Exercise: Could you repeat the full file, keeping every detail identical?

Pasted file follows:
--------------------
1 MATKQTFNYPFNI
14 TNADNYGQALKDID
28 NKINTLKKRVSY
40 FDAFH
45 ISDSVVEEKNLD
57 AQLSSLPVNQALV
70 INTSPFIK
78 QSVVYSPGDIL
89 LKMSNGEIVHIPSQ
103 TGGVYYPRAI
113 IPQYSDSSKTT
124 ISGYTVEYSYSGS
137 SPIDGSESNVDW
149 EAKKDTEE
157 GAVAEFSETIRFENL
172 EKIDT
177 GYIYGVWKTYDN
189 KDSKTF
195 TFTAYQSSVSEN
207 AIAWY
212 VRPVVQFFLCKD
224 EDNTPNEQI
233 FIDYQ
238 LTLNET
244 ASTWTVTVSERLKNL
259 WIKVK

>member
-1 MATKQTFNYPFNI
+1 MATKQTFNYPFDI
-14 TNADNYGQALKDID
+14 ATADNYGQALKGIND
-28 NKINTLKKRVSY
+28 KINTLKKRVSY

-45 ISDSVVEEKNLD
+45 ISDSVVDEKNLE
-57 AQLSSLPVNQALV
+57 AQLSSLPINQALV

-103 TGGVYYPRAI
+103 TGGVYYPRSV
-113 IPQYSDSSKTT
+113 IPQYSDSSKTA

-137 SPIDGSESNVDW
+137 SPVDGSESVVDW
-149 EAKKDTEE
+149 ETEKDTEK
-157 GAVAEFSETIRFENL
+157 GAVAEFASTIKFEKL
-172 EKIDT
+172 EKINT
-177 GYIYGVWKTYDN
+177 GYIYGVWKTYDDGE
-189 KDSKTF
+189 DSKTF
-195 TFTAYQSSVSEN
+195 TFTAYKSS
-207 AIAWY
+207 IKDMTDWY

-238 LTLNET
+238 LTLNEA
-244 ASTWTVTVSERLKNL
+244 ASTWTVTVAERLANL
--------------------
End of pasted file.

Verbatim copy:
1 MATKQTFNYPFNI
14 TNADNYGQALKDID
28 NKINTLKKRVSY
40 FDAFH
45 ISDSVVEEKNLD
57 AQLSSLPVNQALV
70 INTSPFIK
78 QSVVYSPGDIL
89 LKMSNGEIVHIPSQ
103 TGGVYYPRAI
113 IPQYSDSSKTT
124 ISGYTVEYSYSGS
137 SPIDGSESNVDW
149 EAKKDTEE
157 GAVAEFSETIRFENL
172 EKIDT
177 GYIYGVWKTYDN
189 KDSKTF
195 TFTAYQSSVSEN
207 AIAWY
212 VRPVVQFFLCKD
224 EDNTPNEQI
233 FIDYQ
238 LTLNET
244 ASTWTVTVSERLKNL
259 WIKVK

>member
-1 MATKQTFNYPFNI
+1 MATKQTFNYPFDI
-14 TNADNYGQALKDID
+14 ATADNYGQALKGIND
-28 NKINTLKKRVSY
+28 KINTLKKRVSY

-45 ISDSVVEEKNLD
+45 ISDSVVDEKNLE
-57 AQLSSLPVNQALV
+57 AQLSSLPINQALV

-103 TGGVYYPRAI
+103 TGGVYYPRSV
-113 IPQYSDSSKTT
+113 IPQYSDSSKTA

-137 SPIDGSESNVDW
+137 SPVDGSESVVDW
-149 EAKKDTEE
+149 ETEKDTEK
-157 GAVAEFSETIRFENL
+157 GAVAEFASTIKFEKL
-172 EKIDT
+172 EKINT
-177 GYIYGVWKTYDN
+177 GYIYGVWKTYDDGE
-189 KDSKTF
+189 DSKTF
-195 TFTAYQSSVSEN
+195 TFTAYKSS
-207 AIAWY
+207 IKDMTDWY

-238 LTLNET
+238 LTLNEA
-244 ASTWTVTVSERLKNL
+244 ASTWTVTVAERLANL